OXFORDSHIRE trainer Paul Webber was thrilled to end his long wait for a first Cheltenham Festival winner as Indefatigable flew up the hill to snatch a dramatic victory in the meeting’s finale.

Webber, who is based at Mollington, near Banbury, had experienced several near-misses at jump racing’s most prestigious fixture over the years with the likes of Time For Rupert and Carlito Brigante.

But he finally broke his duck when 25-1 shot Indefatigable, who was fifth jumping the last flight in the Martin Pipe Conditional Jockeys’ Handicap Hurdle, got up on the line to beat Pileon by a short head after rival Column Of Fire fell.

Webber said: “I’ve only waited 24 years – I’m probably the oldest training virgin to get a winner here. It’s a great thrill.

“A lot went wrong for her and she has still managed to pull it out the fire. One thing about this horse is that she is tough.

“She carried 11st 12lb to be second to the Coral Cup winner (Dame De Compagnie at Cheltenham in December), so the form was there.

“She is an amazing filly. We’ve had plenty of seconds here in the World Hurdle, County Hurdle and Champion Bumper, so I don’t mind waiting until the last opportunity (of the week).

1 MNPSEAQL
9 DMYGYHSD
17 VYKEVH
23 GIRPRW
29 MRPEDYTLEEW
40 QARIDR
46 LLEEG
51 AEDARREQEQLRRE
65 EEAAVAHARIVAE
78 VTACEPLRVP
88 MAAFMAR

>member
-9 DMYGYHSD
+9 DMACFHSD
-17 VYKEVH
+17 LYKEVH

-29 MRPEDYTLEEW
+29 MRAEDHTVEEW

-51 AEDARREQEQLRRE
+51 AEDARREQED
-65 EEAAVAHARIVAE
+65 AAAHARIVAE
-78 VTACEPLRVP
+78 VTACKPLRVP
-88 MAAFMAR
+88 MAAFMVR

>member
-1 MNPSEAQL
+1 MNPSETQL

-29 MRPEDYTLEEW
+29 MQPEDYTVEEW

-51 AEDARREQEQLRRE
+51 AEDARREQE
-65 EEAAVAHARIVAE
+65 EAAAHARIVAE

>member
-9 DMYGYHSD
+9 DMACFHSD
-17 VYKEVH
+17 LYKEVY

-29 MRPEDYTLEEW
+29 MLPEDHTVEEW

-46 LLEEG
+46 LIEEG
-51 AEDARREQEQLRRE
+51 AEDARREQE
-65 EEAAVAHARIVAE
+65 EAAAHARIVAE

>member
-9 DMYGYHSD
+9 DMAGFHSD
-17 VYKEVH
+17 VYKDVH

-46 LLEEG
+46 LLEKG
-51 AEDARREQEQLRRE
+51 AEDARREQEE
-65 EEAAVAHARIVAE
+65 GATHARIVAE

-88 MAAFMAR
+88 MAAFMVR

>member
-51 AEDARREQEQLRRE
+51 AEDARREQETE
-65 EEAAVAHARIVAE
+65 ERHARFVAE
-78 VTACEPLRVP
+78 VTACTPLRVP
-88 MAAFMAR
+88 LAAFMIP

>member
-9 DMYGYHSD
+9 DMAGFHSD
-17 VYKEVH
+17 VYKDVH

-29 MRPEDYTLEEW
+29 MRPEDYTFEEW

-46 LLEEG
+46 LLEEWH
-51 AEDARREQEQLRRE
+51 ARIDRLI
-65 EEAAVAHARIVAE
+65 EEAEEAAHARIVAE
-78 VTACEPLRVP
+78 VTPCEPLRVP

“This horse has as big a heart as anything we have trained.”

Webber’s late father, John, sent out Elfast from Cropredy Lawn to be a dual Festival winner in the Mildmay of Flete Chase in 1992 and 1994.

And the trainer added: “It is 25 years in May since dad died. I think he will be having a very large brandy and ginger ale.”

The seven-year-old mare, who is owned by Philip Rocher, from Avon Dassett, near Southam, was also a first Festival winner for Dingle, who said: “I knew that, once I passed a few, she might take off and that is what she did. I didn’t know that I had got there, to be fair, when I passed the line.

“I can’t believe it to be honest. Paul had her in brilliant nick. This is massive, surreal.

“I will look back in years to come and probably say I didn’t appreciate it enough, so I’m trying to appreciate it now, and as much as I can. It won’t sink in for a few hours.

“I’m blurry-visioned now.”